The trolls, of course, got upset with my exposing their tweets to the world the other night, as was expected. I discovered a new (to me) troll account in my notifications the next day, with a whole bunch of scolding tweets. Instead of reading them, I blocked her (which made them all vanish) and reported her.
Just trying to choose five tweets while reporting her to Twitter Support was nerve-wracking. These people are monsters. If she thinks I’ll read all her book-long tweets to/about me, she’s deluded.
While glancing over and choosing the five tweets, I noted that these (and other) trolls complain about their “targets” asking for help reporting them. They remind me of Trump and his cries of “presidential harassment.”
Victims of Twitter bullying often find that Twitter Support is no help, so they need to ask their friends in an attempt to get Twitter to pay more attention. This is our survival mechanism–so of course the bullies try to turn it around on us, gaslight us, and project their own harassment onto us, for using the best means we have to get online justice.
Oh yeah, and then there’s the concern trolling I saw in those tweets. “She blocks us for telling her the truth!” No, I block you for being a bunch of bullies and a$$holes who can’t accept that other people can come to different conclusions than the ones you want them to…
And I block you for being creepy. Like, seriously creepy. Frickin’ stalkers who go digging for info on complete strangers.
One said to me yesterday, “We know everything about you,” and used my first name for her Twitter handle. These trolls have done this to me before–specifically “Darcy,” three years ago. It only confirms that they found my Facebook back then and were the ones sending me at least some of the weird friend requests coming in back during that time.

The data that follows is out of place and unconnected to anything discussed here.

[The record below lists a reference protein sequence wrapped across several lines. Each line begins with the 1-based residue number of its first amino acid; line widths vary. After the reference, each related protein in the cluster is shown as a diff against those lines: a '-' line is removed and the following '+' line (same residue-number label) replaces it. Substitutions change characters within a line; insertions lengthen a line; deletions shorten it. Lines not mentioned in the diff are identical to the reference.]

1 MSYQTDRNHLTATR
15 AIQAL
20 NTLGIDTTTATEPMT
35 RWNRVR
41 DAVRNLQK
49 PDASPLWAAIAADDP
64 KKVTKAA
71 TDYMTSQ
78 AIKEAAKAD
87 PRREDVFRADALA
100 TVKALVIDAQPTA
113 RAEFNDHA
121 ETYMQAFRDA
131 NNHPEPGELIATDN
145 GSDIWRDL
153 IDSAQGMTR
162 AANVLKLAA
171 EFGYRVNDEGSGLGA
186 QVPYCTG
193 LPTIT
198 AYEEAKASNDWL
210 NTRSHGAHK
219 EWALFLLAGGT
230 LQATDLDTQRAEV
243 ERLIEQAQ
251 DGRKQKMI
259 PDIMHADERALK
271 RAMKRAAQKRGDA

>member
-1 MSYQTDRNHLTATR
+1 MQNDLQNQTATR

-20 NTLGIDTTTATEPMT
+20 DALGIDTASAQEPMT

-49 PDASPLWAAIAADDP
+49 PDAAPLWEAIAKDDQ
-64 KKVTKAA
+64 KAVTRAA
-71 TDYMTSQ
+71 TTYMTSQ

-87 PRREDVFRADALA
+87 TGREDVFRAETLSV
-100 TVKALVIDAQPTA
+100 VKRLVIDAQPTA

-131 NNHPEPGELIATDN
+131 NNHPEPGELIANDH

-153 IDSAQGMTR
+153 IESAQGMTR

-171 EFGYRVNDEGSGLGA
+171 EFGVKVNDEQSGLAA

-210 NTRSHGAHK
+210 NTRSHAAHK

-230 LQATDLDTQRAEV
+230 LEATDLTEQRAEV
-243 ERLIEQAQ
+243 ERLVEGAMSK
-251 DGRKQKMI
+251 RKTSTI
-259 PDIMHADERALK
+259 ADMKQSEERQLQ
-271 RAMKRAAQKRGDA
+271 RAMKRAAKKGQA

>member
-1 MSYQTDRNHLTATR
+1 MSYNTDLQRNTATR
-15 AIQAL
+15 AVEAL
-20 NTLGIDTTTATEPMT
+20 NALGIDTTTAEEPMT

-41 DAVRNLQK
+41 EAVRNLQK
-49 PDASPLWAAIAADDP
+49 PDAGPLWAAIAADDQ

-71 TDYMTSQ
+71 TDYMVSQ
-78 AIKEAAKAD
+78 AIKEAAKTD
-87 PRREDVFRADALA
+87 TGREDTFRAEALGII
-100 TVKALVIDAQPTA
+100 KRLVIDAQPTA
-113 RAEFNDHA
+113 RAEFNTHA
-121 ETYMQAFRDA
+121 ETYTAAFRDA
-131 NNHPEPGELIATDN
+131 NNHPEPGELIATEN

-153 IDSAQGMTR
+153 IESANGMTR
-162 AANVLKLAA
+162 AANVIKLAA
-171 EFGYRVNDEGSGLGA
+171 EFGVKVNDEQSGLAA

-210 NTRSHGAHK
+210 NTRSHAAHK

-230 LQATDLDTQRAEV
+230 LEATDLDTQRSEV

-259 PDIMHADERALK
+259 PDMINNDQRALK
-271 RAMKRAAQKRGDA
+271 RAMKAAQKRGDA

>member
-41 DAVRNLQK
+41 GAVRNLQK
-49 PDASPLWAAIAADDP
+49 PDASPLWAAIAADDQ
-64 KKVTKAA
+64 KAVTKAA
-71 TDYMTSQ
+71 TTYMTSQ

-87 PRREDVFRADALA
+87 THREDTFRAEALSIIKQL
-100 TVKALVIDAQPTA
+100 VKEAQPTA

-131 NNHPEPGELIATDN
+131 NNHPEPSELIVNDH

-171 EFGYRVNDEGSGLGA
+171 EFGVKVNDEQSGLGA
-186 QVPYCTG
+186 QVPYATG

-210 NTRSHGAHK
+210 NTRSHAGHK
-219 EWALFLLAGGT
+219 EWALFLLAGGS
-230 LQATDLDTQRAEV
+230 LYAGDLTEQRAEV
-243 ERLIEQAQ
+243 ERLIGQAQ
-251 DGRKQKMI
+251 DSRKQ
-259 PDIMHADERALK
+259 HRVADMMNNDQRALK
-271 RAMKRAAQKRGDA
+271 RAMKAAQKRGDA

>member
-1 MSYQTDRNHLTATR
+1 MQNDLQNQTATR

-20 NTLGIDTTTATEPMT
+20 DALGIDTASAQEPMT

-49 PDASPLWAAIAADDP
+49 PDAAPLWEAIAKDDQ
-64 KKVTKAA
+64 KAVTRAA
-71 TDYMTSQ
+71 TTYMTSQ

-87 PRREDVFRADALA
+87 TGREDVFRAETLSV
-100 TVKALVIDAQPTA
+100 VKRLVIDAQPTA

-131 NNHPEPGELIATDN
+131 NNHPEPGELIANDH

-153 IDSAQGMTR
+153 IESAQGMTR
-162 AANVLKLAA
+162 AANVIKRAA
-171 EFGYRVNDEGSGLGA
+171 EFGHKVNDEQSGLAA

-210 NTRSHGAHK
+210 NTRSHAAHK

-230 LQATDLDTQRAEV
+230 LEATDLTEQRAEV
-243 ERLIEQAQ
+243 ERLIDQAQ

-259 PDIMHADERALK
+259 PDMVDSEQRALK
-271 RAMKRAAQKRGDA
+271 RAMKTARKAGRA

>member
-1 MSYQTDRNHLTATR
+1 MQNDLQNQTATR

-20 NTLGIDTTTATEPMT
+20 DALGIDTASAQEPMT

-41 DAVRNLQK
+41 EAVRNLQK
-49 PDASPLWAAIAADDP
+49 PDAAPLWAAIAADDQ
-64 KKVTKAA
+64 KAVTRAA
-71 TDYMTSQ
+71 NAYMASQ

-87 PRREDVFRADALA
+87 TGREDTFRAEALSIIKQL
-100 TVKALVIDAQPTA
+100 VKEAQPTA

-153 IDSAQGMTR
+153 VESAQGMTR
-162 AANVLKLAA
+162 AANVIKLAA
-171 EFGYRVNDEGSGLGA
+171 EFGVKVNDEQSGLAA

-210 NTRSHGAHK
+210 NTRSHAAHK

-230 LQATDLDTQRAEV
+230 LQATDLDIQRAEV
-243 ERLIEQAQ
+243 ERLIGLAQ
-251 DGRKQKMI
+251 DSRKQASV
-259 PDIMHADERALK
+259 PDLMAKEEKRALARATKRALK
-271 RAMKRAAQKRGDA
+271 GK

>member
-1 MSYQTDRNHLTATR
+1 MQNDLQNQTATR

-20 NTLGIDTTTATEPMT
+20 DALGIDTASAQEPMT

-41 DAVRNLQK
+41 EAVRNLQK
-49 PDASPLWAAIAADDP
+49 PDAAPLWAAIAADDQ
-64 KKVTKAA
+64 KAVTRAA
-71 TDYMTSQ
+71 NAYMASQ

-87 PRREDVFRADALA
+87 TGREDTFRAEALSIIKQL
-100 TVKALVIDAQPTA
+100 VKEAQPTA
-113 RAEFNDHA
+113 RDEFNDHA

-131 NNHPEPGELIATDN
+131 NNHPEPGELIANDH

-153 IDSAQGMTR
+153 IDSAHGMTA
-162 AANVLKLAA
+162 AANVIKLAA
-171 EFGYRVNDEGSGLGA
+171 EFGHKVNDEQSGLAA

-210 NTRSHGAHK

And yet–I never gave them my real name. I never connect it to my online handle. I don’t know how they got it.
Why bring these things to light? Why bring their wrath on my head every time I expose them for what they are? Because these trolls have hurt a LOT of people over the past five years; a few of the people hurt are my friends.
People who do their best to track you down and learn “everything about you” when you refuse to give them that information, are stalkers, and no one to give any sort of credibility to.
That’s the kind of people these trolls are: bullies, stalkers, bunny boilers, psychopaths, abusers. They’ve hurt countless people over the past 5 years with their harassment campaigns and refusal to allow people to come to their own conclusions.
This is what narcissists do to keep their victims under control. By refusing to play along, we thwart them and their schemes over their victims. By refusing to play along with the trolls, I become a threat to the triangulation campaign they have been running for years. And by keeping my own mind, I’ve watched their claims fall to pieces–same as with everyone else who’s tried to control me in the past.
These trolls keep trying to bring me down because I’m a threat to them. By standing up to them, I take their power away. And that makes them angry, so they have to find ways to make me feel frightened or small.
You know what? So what. The more abusers try to shut me up, the louder I say it. I proved this to Richard and Tracy eight years ago. The more these trolls try to scare and ridicule me, the more I speak out.
Lots of people have deleted tweets and closed accounts to get these trolls off their backs. I just keep blogging and tweeting. (From my grandpa’s eulogy, it runs in the family. I also have Scottish ancestry: They’re fighters.) Same thing on Facebook: Most comments are supportive, but I get laughs and snarks as well on my political posts. But that just makes me post more because our democracy is at stake and I’m trying to wake people up to it.